It was the first day after the Christmas and New Year break and I was sitting at my desk about to get back into a “work” frame of mind. However this was January 2004 and work for me was completely different from what it was in December. I had decided to set up my own business. This was prompted by a combination of getting an insight into what might be possible when undertaking a project for my then employer and then being made redundant.
Ten years on I have been reflecting on what has happened since then.
Although I initially said that I would offer coaching services, in practice the first contract I got was to be the leader of a training programme that helped prepare people to get back into work. After that I was asked to design and deliver training and to facilitate events. So my current business involves all three. But as time has passed there has been an underlying thread that was there at the start, I just didn’t see it. Or maybe I didn’t value you it. Or maybe it was that those who were keen to give me advice as a new business owner (not always with a positive intention I suspect!) didn’t think it was a serious proposition.
No matter what I am doing with clients now the bottom line is it will involve getting people talking.
Now full disclosure here, I love to chat. However as the years have gone by I realise the value to talking, with a purpose. I recall a conversation with a former (male) colleague when he said that as far as he could see I got paid in that job to blether. I was quick to jump to defend myself but then stopped. I reminded him that we had worked successfully together as he did the technical stuff (the work in his view) and I built relationships with colleagues and clients which kept the business coming in. In essence, not that we talked about things like this in those days, I was playing to my strengths.
This reminded me of the “Tiara Syndrome” which received a lot of attention in 2013 when Helen Fraser, the chief executive of the Girls’ Day School Trust, argued that many young women are “too imbued with professional modesty to shout as loudly as male colleagues about their achievements.” and were waiting to be noticed, to get the recognition they deserve. The term was coined by Dr Deborah Kolb and Carol Frohlinger from Negotiating Women, a US firm that coaches women in leadership skills.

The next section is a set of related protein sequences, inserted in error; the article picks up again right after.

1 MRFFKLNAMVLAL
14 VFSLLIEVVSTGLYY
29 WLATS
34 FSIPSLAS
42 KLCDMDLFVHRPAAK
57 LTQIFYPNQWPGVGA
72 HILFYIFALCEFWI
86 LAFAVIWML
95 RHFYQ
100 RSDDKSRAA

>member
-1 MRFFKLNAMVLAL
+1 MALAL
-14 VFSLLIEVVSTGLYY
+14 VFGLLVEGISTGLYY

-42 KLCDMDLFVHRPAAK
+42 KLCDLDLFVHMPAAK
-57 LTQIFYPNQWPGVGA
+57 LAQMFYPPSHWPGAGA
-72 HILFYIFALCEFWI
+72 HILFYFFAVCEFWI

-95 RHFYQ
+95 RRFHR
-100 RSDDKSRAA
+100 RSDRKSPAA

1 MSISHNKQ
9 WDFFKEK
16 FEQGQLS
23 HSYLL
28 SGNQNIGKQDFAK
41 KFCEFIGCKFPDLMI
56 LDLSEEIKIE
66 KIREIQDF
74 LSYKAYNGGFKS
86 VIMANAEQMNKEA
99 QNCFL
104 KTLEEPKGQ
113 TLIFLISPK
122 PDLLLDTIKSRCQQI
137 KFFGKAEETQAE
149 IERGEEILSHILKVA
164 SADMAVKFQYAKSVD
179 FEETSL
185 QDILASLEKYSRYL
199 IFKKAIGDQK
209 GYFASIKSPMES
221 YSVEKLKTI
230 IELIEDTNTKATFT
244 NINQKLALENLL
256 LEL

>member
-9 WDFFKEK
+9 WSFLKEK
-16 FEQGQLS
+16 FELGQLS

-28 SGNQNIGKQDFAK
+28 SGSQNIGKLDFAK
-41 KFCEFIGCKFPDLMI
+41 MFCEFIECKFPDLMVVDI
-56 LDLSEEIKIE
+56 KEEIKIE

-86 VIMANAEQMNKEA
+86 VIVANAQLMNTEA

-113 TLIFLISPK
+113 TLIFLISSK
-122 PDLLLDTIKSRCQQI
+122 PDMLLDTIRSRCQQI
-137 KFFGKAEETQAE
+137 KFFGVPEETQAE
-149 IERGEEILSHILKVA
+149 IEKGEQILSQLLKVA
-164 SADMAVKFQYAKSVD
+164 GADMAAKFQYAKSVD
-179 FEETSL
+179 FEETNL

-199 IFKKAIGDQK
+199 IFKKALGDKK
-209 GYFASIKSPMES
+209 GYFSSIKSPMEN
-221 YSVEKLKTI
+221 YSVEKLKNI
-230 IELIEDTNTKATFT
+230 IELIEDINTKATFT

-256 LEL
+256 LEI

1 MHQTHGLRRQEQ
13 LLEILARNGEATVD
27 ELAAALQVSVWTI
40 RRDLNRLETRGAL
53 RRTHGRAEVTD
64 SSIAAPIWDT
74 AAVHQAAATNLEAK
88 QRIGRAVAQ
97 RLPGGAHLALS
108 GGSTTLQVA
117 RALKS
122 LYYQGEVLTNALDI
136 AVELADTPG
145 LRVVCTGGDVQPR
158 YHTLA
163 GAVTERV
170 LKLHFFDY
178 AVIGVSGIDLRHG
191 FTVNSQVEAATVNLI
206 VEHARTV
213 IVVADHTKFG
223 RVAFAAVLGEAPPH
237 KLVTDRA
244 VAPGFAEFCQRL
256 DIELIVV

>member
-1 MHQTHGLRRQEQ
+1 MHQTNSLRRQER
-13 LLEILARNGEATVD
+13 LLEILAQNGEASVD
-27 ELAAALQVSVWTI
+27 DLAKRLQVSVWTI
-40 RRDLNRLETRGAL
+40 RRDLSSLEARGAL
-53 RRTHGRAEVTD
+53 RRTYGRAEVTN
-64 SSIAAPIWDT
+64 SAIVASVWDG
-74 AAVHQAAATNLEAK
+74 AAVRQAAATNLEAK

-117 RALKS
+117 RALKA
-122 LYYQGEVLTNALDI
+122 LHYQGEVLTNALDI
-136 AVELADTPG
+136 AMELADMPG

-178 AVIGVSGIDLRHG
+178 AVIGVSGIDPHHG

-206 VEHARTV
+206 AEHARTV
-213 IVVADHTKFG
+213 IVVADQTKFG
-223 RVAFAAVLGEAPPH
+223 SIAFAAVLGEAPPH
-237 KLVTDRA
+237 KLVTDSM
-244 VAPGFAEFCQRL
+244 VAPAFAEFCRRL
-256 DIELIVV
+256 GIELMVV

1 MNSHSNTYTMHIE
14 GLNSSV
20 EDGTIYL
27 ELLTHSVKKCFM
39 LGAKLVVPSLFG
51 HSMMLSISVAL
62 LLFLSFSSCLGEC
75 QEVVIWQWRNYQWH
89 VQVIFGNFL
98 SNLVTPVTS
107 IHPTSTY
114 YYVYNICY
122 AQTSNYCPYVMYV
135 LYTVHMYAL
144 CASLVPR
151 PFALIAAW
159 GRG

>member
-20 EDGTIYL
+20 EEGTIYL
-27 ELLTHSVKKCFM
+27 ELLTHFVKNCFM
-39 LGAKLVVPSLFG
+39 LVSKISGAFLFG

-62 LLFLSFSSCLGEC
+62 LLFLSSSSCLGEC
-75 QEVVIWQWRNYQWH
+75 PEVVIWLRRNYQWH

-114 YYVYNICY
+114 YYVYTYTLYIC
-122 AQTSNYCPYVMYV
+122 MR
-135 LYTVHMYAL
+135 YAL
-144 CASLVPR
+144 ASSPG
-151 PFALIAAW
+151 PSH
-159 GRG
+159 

Over the past 10 years I have had many conversations with women about their skills, talents, ambitions and aspirations and so often learn that they are reluctant to talk about them. When working with clients during their job search I encourage them to talk about themselves in a positive and persuasive way. Many of them find it really hard to do that. My big question to them is “If you don’t tell a potential employer what you are good at who will?” No matter how skilled an interviewer is they are rarely mind readers.
Women can and do make great contributions in the workplace just like they do everywhere else. In 2014 the time has come to talk about that because if they don’t we can be pretty sure that that tiara will be ending up on somebody else’s head.
Jackie Cameron is a regular contributor to the3rdimagazine.
During 2014 Jackie will be developing the theme of “Start Talking” involving a variety of initiatives and projects and will be blogging about them as they happen. She would also love to hear your stories or about things you are involved in on that theme.